U.S. District Court Judge Neil Wake was pulled away from a memorial for a recently deceased colleague and the phones to Gov. Jan Brewer and Department of Corrections Director Charles Ryan were ringing furiously.
Meanwhile, Joseph Wood III, condemned for a 1989 double murder, lay unconscious, making sounds like snoring and seemingly gasping for air as his attorney and an assistant attorney general were on the phone with Wake so he could decide whether to stop the execution, according to a transcript of the 30-minute emergency hearing.
The hearing was called because Wood’s attorneys filed a motion to stop the execution and have life-saving measures performed on him after he was still alive and making noises and involuntary movements an hour into the procedure.
As the hearing was taking place, Wood finally died, rendering the motion to halt the execution moot.
Wake, who refused to stop the execution based on Wood’s claim that he had a First Amendment right to know about the drugs to be used in his execution, declared that the question of whether Wood suffered pain will probably be at issue in his court soon.
The lengthy time it took Wood to die, and the noises he made and gasps he took, put Arizona at the forefront of the national death-penalty debate.
The transcript reveals that Wood was given a second dose of the lethal injection drugs – the sedative midazolam and painkiller hydromorphone – after he began making noises.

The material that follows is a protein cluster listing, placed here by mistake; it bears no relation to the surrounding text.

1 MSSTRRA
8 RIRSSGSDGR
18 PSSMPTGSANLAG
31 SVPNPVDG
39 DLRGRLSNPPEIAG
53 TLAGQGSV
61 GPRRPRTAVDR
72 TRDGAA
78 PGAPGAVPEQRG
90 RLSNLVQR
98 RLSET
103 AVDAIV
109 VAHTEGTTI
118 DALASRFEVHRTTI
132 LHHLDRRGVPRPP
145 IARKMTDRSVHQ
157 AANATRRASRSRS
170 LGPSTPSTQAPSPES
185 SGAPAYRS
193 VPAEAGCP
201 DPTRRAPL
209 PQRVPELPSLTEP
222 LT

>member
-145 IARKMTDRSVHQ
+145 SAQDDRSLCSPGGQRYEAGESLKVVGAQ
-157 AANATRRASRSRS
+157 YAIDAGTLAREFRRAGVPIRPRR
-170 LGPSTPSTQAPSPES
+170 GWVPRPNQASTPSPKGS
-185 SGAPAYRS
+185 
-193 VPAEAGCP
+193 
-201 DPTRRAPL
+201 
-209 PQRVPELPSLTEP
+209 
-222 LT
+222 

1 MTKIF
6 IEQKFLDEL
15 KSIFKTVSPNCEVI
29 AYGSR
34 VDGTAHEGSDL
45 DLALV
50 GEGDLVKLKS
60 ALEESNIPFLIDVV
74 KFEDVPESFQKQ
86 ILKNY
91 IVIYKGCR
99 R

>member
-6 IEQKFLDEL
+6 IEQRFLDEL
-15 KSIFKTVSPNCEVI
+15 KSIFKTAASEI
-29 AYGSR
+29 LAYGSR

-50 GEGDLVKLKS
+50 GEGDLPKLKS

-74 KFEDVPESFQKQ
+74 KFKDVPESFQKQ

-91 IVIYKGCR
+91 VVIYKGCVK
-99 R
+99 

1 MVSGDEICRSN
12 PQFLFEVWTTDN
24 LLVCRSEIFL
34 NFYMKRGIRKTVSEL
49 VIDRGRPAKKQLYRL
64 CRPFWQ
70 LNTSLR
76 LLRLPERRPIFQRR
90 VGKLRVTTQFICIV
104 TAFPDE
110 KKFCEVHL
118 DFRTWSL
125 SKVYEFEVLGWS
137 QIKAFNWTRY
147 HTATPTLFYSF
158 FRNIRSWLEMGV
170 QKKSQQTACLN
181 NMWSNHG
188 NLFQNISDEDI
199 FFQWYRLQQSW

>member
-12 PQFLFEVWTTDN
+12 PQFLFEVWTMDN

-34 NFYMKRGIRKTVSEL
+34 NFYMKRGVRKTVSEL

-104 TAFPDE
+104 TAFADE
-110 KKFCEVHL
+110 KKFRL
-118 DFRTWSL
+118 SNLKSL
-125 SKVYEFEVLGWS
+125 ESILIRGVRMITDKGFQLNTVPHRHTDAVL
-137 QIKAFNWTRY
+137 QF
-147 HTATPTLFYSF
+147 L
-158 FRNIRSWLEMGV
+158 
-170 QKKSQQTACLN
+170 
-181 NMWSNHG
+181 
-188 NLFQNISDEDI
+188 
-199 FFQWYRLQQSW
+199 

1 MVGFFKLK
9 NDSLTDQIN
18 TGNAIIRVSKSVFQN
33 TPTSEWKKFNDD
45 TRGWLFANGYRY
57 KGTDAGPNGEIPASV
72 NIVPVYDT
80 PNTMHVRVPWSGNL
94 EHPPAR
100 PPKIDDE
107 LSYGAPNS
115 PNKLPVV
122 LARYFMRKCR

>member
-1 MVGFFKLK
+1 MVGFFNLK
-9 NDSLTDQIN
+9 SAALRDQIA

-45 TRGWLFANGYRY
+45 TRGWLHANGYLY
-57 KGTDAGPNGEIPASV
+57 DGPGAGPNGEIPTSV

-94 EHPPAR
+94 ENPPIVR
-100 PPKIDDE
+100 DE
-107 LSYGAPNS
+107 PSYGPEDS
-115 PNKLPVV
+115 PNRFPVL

Assistant Attorney General Jeff Zick explained to Wake that the executioner, a medical doctor, determine Wood was brain dead, although as far as he knew there were no probes attached to him to monitor brain activity.
“The involuntary reaction continues, but I am told that Mr. Wood is effectively brain dead and that this is the type of reaction that one gets if they were taken off of life support. The brain stem is working, but there’s no brain activity,” Zick said.
Wake expressed concern that the doctor on scene was determining brain death without electronic monitoring.
Zick said Ryan was on the phone with Brewer, prompting Wake to wonder what Brewer’s role was in execution policy, a question none of the attorneys could answer.
About 10 minutes into the hearing, Zick got a note informing him that Wood’s snoring and involuntary movements had stopped and his heart rate had slowed considerably, which was at the two-hour point of the execution.
Wake said 20 minutes into the hearing that, at that point, he didn’t think Wood was suffering serious pain and wondered whether keeping him alive could cause him pain.